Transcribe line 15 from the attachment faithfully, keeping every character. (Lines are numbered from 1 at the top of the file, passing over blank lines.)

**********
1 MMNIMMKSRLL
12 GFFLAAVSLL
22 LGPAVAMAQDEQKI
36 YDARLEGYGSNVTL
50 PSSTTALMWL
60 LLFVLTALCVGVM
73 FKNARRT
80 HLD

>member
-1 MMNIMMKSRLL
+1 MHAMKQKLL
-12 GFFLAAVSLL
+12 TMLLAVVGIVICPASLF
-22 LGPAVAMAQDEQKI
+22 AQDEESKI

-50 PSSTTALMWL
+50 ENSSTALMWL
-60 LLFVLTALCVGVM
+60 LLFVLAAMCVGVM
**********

+22 AQDEESKI